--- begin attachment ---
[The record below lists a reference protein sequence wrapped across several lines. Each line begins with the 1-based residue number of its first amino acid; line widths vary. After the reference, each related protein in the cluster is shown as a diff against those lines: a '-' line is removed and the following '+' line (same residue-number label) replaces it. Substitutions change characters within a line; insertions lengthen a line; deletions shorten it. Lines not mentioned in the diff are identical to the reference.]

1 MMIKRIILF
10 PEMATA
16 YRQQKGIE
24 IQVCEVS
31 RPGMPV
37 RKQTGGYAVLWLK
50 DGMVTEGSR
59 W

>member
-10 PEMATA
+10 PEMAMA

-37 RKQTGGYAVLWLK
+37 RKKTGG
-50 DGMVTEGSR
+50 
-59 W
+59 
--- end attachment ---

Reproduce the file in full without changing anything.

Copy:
[The record below lists a reference protein sequence wrapped across several lines. Each line begins with the 1-based residue number of its first amino acid; line widths vary. After the reference, each related protein in the cluster is shown as a diff against those lines: a '-' line is removed and the following '+' line (same residue-number label) replaces it. Substitutions change characters within a line; insertions lengthen a line; deletions shorten it. Lines not mentioned in the diff are identical to the reference.]

1 MMIKRIILF
10 PEMATA
16 YRQQKGIE
24 IQVCEVS
31 RPGMPV
37 RKQTGGYAVLWLK
50 DGMVTEGSR
59 W

>member
-10 PEMATA
+10 PEMAMA

-37 RKQTGGYAVLWLK
+37 RKKTGG
-50 DGMVTEGSR
+50 
-59 W
+59 